The innovative site offers suggestions and allows users to compare programs and “favorite” them. Students can refine their search by categories such as curricular area, college or school, term and location. The site is now live with an initial collection of about 500 opportunities; by the start of classes in August 2018, the site is expected to feature hundreds more.

Opportunities are wide-ranging – from across campus to across the globe – and fall into one of six categories: Career Development; Community-Engaged Learning and Service; Fellowships & Funding; Global; Research; and Special Interest.

Students can drill into each opportunity directly from the site to see things like cost information, relevant resources, location, a summary of deadlines and links to sponsoring partners, said Shannon Osburn, assistant director of custom development at CIT. For programs that have an application, there is quick access via an apply button. Faculty advisers can use the tool to help their students find programs that are a fit for their interests and goals.

Through its Mapping Geospatial Analysis and Data Visualization Workshop Series, Cornell University Library introduces concepts and methods useful for digital humanities scholarship.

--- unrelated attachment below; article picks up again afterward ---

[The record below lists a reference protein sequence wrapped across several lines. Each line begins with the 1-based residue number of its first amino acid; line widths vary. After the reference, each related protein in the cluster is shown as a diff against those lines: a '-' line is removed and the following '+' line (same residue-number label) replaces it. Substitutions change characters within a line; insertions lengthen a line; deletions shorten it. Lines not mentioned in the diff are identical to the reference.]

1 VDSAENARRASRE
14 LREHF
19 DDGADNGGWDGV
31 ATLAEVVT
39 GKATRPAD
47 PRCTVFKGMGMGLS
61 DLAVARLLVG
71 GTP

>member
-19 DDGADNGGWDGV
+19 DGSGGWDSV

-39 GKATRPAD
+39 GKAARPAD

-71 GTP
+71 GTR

Project intern Ariel Gulchin ’19, an applied economics and management major who helped add content to the website, said she had been “overwhelmed” by all the opportunities available to Cornell students when she arrived. She said she’s already benefited from the site and is sure others will, too.

“Most of the opportunities I found on campus either happened by chance or through word of mouth,” she said. “This new website allows administrators to better communicate opportunities that the departments work hard to create for students.”

Each opportunity is managed by the program provider, and training is available to become a content contributor. To learn about training opportunities, log in to CULearn.

Students traveled to Ecuador with financial assistance from the Off-Campus Opportunity Fund. “This trip gave me a new family, helped me learn more about myself, and has redefined the vision I have for my own life,” one student said.

“The site will evolve,” CIT project director Rebecca Joffrey said. “It will take time to get a more complete representation of the many programs available to all the different groups of students. We want students to find things that are relevant to their interests, as well as experiences they might not have considered.”

New features will be added, such as dashboards for students that will allow them to track their application status, and dashboards for faculty and program administrators to manage applications.

“I am grateful to everyone who participated in this tremendous effort in support of our students,” said Lombardi. “A wonderful aspect of Cornell is the opportunity for students to shape their experience – not just in the classroom, but through co-curricular learning. With this new tool, they will spend less time searching and more time engaging.”